About John Lednicky
John Lednicky has BS, MS, and PhD degrees in Microbiology. After graduation with a BS degree, he worked as a clinical microbiology technician and attained two professional certifications: M(ASCP) and RM(NRCM). For both certifications, his specialty areas were in bacteriology and mycology. Thereafter, he worked with Staphylococcus aureus for his MS degree, and had planned on pursuing a PhD in biochemical physics. Instead, he studied transcription regulation by transcription factor SP1 in a macaque polyomavirus (SV40) model for his PhD work.
Prior to joining the University of Florida, Dr. Lednicky was an assistant professor of pathology at the Loyola Medical Center in Illinois. He then worked in industry, where he engaged in biodefense-related work, aerobiology related to inhalation exposure studies in small animal models, various projects with avian influenza H5N1 and other influenza viruses, and the production of biodiesel from alga.
Dr. Lednicky’s current research focus areas at UF are: (a) aerovirology, (b) virus discovery, (c) virus surveillance with emphasis on arthropod-borne viruses, and (d) influenza virus studies. His laboratory discovered Rhinovirus C-51 and a unique variant of Human polyomavirus 9, and was the first to detect Zika and Mayaro viruses in Haitians. More recently, his laboratory was the first in the world to discover Madariaga and Keystone viruses in humans. His laboratory is also involved with the isolation of viruses that are causing lethal infections in farmed deer of Florida. Since January of 2020, a major thrust has been work related to COVID-19. His laboratory is isolating SARS-CoV-2 from humans and the environment, and he has posted a few full-genome sequences of these viruses in GenBank.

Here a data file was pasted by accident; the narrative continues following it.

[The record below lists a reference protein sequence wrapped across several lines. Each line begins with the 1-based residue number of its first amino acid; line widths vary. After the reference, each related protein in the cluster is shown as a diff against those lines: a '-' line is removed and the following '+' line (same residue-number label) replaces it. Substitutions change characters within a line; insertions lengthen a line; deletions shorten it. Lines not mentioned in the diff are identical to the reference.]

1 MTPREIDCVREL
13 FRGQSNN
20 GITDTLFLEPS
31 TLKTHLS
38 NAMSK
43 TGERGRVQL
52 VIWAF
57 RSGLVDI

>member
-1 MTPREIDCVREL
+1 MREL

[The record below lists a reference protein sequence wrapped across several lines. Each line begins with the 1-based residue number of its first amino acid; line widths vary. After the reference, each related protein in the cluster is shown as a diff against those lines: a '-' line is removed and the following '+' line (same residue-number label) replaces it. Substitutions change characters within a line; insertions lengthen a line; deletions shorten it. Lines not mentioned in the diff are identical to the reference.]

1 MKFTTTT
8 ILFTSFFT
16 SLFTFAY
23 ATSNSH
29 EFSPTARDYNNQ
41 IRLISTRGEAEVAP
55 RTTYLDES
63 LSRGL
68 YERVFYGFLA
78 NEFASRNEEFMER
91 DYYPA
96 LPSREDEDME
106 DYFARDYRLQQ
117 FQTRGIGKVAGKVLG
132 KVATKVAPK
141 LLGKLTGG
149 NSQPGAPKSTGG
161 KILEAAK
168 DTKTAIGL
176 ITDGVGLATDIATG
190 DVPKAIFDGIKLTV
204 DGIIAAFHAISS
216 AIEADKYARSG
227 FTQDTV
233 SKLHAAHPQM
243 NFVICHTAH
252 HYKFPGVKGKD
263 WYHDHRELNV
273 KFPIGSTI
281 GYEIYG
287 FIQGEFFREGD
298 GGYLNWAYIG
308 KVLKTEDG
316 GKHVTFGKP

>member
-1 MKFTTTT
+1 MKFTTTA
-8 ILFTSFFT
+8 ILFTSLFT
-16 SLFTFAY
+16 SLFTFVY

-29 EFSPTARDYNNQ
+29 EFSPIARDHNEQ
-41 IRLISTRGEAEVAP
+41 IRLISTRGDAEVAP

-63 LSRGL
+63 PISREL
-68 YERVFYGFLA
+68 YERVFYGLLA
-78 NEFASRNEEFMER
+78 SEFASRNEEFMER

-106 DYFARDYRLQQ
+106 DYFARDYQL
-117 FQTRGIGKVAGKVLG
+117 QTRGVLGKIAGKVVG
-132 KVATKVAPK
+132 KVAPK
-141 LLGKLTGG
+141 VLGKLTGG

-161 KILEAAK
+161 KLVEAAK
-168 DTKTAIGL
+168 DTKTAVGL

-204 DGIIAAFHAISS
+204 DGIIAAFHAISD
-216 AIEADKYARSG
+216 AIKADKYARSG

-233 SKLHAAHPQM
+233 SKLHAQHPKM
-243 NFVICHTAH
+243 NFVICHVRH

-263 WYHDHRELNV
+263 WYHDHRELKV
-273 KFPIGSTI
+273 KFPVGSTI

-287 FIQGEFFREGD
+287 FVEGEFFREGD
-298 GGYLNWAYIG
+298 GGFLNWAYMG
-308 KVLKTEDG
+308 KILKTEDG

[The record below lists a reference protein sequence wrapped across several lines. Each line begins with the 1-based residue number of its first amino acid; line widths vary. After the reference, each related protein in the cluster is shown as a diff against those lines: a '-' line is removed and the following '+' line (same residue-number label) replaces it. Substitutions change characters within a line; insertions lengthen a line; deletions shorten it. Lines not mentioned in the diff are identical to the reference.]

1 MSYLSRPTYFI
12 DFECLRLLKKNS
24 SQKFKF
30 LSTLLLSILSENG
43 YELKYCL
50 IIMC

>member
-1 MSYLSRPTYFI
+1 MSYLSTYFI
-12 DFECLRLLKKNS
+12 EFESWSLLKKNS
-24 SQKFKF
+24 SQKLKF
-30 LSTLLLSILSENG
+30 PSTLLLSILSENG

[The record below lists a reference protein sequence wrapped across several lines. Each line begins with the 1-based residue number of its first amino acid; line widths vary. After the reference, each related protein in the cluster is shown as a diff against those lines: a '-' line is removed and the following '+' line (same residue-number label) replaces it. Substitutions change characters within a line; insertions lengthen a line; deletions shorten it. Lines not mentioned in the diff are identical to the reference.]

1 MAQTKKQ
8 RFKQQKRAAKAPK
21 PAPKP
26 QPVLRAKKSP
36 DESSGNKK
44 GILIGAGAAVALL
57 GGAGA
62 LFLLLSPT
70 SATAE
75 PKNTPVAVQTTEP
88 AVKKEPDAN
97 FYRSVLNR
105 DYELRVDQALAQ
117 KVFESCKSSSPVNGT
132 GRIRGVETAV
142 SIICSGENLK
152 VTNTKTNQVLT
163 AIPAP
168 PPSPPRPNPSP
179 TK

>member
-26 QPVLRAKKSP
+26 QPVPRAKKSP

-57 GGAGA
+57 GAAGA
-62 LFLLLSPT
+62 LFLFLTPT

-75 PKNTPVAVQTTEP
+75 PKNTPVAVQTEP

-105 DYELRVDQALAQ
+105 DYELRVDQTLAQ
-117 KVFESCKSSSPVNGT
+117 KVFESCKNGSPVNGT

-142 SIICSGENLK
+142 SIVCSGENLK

Dr. John Lednicky’s current research interests include the detection, isolation, and genetic analyses of influenza viruses (both human and animal), live agent bioaerosol inhalation studies, the detection, isolation and sequence analyses of respiratory viruses, polyomavirus regulatory region structure and function, molecular and classical diagnostic virology, development of human and animal virus detection, isolation and identification methodologies, and reverse genetics of RNA viruses.